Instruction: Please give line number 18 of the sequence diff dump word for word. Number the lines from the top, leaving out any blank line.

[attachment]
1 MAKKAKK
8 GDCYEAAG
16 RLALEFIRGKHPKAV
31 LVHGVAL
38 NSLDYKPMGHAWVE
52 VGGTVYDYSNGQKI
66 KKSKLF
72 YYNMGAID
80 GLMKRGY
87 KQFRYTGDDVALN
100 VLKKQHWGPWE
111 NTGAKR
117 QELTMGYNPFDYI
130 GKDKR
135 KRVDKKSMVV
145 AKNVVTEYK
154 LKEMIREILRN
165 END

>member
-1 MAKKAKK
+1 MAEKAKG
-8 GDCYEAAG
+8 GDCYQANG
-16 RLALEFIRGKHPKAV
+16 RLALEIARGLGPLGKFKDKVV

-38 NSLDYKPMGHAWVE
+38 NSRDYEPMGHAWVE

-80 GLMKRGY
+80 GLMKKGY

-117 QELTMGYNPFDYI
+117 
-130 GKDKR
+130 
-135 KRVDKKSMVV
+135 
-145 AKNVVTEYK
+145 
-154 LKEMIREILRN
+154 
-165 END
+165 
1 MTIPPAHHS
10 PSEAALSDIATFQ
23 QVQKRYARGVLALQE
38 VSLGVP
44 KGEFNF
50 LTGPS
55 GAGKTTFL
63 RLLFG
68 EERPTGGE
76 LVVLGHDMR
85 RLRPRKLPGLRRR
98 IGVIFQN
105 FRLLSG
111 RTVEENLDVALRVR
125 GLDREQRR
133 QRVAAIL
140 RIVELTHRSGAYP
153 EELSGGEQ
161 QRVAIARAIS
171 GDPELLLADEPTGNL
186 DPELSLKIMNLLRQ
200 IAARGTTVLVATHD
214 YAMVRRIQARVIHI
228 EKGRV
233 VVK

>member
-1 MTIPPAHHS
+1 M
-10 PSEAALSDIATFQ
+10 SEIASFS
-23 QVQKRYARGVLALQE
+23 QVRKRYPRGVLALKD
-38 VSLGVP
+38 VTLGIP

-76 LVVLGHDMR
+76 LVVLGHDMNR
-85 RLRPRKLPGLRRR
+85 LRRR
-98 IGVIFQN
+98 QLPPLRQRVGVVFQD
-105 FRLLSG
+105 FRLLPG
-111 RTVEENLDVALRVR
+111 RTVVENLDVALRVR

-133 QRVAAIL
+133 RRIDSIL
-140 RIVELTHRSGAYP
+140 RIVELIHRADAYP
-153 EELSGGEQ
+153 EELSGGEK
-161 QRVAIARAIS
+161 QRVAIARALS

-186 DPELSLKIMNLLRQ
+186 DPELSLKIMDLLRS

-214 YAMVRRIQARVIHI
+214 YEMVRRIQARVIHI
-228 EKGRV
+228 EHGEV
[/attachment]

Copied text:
165 END